ESG: Mixing Politics and Business Lowers Living Standards

A recent PwC-sponsored article in a national newspaper proclaimed the “benefits” of employing self-styled experts in something called environmental, social, and governance (ESG) corporate disclosure. The firm warns not using […]
Published on January 8, 2023

A recent PwC-sponsored article in a national newspaper proclaimed the “benefits” of employing self-styled experts in something called environmental, social, and governance (ESG) corporate disclosure. The firm warns not using their services may put executives offside with increasingly strict regulatory authorities, institutional investors, and politicians. Yet PwC’s advertorial points create more questions than answers.

First, what is ESG?

“E” stands for environment, “S” for social justice, and “G” for corporate governance. ESG funds invest in companies that oppose conventional hydrocarbon energies, embrace unionization, and promote racial and gender equity over merit in staffing and board selection. It’s essentially a back-door form of social credit scoring in which financial institutions invest in companies that incorporate an “uber progressive” left-wing policy agenda into their operations.

Mixing politics into business operations is problematic.

For instance, there are no firm standardized criteria to evaluate and “score” ESG for corporate performance. Current trends in such scoring bode ill for independent, autonomous decision-making for corporate managers, boards of directors, and shareholders.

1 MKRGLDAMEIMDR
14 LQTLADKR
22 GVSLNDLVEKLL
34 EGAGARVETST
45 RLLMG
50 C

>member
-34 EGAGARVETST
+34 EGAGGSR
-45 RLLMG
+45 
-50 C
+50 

Instead of identified codified criteria, there are a host of “stakeholder” interests and aims—mostly, but not entirely, concerning greenhouse gas (GHG) emissions and a quest for “net zero” (i.e., no carbon dioxide or methane emissions allowed without either equal elimination or absorption of those sorts of emissions). The calculation—a very crude estimation—of such emissions is difficult, and costly to do. Even then the “costs” go to consultants (usually specialized accountants), and can run into many millions of dollars, reducing profits and dividends that should flow to corporate shareholders or pension funds.

Such diminished returns might make it harder for pension plan benefits to keep up with inflation as they seek to meet the income needs of beneficiaries of their plans (retirees). Later, if shortfalls occur, taxpayers at the federal and provincial level will have to make them up. Doing so may tally billions of dollars while the national debt and interest rates are soaring.

ESG’s goal is the redirection of investment behaviour: transforming coal, oil, and natural gas as assets to the “alternatives” of wind and solar. Coerced transformation problems abound. First, investments of trillions of dollars in wind turbines, solar panels, and grid connectivity. Crucial energy storage for such intermittent sources can be very expensive, and is usually evaded when connecting to the grid. Climate models, though unreliable, do not project any future that, as of now, would be impossible to adapt to.